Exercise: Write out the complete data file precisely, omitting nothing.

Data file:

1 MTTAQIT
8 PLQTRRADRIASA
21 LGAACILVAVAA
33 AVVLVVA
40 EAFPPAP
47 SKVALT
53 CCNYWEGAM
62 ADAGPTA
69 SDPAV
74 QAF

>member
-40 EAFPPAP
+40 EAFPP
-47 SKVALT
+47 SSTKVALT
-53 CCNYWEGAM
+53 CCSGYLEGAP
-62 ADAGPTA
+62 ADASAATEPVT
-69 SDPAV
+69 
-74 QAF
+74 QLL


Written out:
1 MTTAQIT
8 PLQTRRADRIASA
21 LGAACILVAVAA
33 AVVLVVA
40 EAFPPAP
47 SKVALT
53 CCNYWEGAM
62 ADAGPTA
69 SDPAV
74 QAF

>member
-40 EAFPPAP
+40 EAFPP
-47 SKVALT
+47 SSTKVALT
-53 CCNYWEGAM
+53 CCSGYLEGAP
-62 ADAGPTA
+62 ADASAATEPVT
-69 SDPAV
+69 
-74 QAF
+74 QLL